But this loose space also allows a guy like the ice cream wallah, who was clearly in the wrong, to get out of this situation without having his life ruined by a drunk driving charge (as would have almost certainly happened had the incident occurred in a place like the US).  Nor is it likely that the ice cream wallah would have had a proper license or registration for his vehicle.  Perhaps he wouldn’t have even had a legitimate form of identification.  As Pallu informed me later, the young man’s accent revealed that he was from the impoverished state of Bihar, which sends tens of thousands of young men to cities like Delhi and Bombay because of little economic opportunity at home.  Once in Delhi, they perform those necessary but unrewarding hyphenated tasks like rag-picking, street-sweeping and rickshaw-pulling.  They live in slums or on the streets.  They ask for little from the state, and the state gives them little in return. They are at the margins not only of urban society, but also with respect to the law.  The police easily could have chased the young man down, arrested him and put him in jail, where he would have rotted until his case was called in front of court.  Probably no one would have even noticed his disappearance, save for some friends or relatives, who would be equally powerless to do anything for him.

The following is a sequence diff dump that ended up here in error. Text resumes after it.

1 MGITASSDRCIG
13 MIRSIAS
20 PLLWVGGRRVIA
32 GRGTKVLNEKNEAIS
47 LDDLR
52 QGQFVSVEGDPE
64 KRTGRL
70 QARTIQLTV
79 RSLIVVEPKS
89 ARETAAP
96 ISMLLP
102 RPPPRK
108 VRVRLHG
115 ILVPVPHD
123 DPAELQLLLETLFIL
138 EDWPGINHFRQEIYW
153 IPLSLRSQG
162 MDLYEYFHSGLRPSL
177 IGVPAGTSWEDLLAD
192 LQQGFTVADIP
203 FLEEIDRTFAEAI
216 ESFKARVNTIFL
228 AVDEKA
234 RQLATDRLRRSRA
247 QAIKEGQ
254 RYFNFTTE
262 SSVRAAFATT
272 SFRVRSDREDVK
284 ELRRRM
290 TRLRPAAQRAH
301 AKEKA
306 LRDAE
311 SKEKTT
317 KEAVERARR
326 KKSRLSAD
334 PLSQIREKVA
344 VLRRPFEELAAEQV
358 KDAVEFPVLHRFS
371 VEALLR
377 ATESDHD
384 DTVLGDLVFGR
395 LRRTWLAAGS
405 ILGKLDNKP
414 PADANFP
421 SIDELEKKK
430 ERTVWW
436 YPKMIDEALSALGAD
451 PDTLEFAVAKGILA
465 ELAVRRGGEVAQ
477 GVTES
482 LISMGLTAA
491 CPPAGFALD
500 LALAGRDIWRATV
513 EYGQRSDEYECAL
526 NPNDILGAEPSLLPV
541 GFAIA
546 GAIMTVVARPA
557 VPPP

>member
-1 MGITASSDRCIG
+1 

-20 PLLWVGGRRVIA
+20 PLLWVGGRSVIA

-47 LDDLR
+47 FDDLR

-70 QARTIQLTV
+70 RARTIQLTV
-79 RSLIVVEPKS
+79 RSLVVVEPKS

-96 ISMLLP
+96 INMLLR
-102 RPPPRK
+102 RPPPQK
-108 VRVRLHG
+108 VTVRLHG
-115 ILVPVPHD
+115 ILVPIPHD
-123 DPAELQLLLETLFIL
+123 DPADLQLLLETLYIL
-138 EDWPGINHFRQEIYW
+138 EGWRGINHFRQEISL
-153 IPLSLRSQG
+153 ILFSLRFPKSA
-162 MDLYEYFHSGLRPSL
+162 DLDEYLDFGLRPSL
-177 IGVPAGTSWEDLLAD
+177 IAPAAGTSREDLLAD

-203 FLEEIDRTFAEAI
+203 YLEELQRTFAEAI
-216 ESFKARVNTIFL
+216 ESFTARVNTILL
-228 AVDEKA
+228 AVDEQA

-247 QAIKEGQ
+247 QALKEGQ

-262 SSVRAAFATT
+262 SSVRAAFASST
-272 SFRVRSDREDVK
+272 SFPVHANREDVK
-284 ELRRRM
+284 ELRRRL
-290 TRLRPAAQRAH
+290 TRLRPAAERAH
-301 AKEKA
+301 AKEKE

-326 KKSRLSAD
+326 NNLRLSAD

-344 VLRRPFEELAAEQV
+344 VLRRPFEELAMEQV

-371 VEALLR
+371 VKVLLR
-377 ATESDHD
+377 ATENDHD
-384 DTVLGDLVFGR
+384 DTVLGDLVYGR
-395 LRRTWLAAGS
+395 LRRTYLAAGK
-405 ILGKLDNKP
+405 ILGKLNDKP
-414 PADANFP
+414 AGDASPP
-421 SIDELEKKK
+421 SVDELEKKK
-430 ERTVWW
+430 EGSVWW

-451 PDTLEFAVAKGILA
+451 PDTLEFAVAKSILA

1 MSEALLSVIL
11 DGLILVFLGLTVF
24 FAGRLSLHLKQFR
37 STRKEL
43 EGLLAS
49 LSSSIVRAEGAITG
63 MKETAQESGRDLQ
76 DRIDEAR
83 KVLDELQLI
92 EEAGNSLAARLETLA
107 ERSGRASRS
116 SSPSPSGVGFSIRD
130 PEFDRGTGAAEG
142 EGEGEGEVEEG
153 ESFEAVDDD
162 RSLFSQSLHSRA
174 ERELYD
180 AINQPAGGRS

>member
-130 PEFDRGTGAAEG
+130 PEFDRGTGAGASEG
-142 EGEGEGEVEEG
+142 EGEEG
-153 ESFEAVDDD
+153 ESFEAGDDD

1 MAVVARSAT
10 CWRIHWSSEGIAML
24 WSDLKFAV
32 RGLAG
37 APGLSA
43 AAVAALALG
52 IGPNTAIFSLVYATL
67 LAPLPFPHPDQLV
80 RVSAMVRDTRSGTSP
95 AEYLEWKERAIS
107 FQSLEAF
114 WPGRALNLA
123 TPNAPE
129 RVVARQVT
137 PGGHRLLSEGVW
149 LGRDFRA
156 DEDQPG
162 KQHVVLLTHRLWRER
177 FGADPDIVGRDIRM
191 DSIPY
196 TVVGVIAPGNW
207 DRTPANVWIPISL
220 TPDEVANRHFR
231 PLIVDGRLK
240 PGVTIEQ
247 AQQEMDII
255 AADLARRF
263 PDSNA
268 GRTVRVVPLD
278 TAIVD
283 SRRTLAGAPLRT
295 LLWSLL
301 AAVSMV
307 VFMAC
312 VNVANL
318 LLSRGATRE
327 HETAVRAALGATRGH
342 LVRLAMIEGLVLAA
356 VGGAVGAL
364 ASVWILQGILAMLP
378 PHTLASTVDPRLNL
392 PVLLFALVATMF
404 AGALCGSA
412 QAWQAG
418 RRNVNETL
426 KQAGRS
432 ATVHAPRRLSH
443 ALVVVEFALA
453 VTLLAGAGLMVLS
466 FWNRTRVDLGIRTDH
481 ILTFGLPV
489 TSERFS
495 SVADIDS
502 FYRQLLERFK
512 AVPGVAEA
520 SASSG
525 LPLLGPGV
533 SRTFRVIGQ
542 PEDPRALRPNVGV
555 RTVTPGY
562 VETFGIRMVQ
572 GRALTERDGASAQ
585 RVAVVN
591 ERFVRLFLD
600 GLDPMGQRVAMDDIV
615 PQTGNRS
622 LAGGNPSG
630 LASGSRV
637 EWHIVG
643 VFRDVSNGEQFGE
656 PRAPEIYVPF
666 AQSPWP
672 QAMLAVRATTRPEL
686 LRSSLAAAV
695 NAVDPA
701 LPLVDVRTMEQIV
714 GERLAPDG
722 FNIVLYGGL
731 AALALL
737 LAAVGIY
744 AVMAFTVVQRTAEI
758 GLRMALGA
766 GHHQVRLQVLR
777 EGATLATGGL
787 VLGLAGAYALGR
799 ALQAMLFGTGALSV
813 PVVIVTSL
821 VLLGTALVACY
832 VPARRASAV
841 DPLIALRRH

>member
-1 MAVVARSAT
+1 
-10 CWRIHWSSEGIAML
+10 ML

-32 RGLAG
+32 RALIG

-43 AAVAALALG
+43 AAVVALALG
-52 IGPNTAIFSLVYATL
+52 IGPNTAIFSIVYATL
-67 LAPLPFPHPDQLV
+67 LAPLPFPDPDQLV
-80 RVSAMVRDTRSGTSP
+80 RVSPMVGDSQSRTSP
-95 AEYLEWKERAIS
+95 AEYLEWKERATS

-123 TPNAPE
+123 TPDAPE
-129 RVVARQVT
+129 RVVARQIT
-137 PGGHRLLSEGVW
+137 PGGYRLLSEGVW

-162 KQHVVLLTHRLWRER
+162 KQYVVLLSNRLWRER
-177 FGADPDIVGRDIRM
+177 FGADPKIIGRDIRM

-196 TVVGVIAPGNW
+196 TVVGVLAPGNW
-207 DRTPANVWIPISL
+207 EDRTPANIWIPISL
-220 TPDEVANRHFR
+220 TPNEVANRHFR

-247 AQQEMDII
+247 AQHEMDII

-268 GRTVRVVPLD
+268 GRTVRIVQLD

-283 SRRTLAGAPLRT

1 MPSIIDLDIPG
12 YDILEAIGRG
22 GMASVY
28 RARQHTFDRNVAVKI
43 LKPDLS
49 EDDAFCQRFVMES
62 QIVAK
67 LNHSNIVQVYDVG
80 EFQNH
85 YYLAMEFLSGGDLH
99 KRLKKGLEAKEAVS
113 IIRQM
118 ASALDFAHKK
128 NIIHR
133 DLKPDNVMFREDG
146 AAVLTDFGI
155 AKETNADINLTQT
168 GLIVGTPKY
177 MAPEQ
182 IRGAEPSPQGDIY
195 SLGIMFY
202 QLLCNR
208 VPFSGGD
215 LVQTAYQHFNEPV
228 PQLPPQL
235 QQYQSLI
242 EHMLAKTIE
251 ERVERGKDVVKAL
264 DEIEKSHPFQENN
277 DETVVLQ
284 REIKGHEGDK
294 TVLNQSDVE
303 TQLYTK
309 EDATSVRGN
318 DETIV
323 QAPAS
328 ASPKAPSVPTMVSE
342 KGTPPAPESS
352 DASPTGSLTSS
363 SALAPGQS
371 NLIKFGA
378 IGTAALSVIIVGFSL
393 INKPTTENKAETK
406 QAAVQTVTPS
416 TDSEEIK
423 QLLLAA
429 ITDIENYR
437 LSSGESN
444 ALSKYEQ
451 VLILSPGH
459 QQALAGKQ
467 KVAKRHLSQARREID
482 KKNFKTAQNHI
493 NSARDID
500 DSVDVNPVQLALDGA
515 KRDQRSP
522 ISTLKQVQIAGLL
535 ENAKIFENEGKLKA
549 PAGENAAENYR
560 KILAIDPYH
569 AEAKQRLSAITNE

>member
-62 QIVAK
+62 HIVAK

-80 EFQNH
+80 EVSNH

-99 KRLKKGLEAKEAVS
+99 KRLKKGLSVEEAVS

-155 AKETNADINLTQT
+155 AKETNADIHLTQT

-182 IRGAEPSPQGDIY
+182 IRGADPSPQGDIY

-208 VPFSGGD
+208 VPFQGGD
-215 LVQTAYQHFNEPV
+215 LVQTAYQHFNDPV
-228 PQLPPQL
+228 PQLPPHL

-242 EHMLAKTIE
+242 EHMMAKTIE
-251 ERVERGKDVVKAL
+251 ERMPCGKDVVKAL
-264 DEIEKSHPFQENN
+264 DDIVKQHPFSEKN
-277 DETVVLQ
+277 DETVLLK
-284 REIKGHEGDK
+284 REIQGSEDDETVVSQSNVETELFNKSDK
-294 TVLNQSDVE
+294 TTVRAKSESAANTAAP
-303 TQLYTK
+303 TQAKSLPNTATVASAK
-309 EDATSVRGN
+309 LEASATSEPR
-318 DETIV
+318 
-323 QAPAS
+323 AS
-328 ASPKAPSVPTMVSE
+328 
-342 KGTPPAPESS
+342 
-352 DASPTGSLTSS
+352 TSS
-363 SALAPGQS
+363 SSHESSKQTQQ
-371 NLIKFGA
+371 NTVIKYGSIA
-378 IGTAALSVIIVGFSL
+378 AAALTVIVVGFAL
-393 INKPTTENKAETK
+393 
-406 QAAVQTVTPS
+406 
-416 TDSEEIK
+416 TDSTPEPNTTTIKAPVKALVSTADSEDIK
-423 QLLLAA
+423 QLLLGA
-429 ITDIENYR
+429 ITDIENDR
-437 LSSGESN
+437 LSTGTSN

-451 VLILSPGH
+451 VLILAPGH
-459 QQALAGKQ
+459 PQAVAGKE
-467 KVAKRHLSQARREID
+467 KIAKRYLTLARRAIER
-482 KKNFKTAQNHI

What is interesting is how the scooter driver at first attempted to summon the law: “Don’t let him go! Let the police speak with him.”  But no one really took this demand seriously, including the scooter driver himself.  Upon arrival, the police themselves didn’t take their own presence seriously.  Light-heartedly they said, if no one got seriously hurt, “just let the poor bastard go home to his slum or hole in the ground…”